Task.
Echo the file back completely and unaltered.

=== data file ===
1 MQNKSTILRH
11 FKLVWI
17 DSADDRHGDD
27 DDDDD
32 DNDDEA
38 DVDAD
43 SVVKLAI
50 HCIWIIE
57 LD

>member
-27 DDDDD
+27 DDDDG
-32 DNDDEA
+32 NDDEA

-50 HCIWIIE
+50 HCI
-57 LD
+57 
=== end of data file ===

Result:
1 MQNKSTILRH
11 FKLVWI
17 DSADDRHGDD
27 DDDDD
32 DNDDEA
38 DVDAD
43 SVVKLAI
50 HCIWIIE
57 LD

>member
-27 DDDDD
+27 DDDDG
-32 DNDDEA
+32 NDDEA

-50 HCIWIIE
+50 HCI
-57 LD
+57 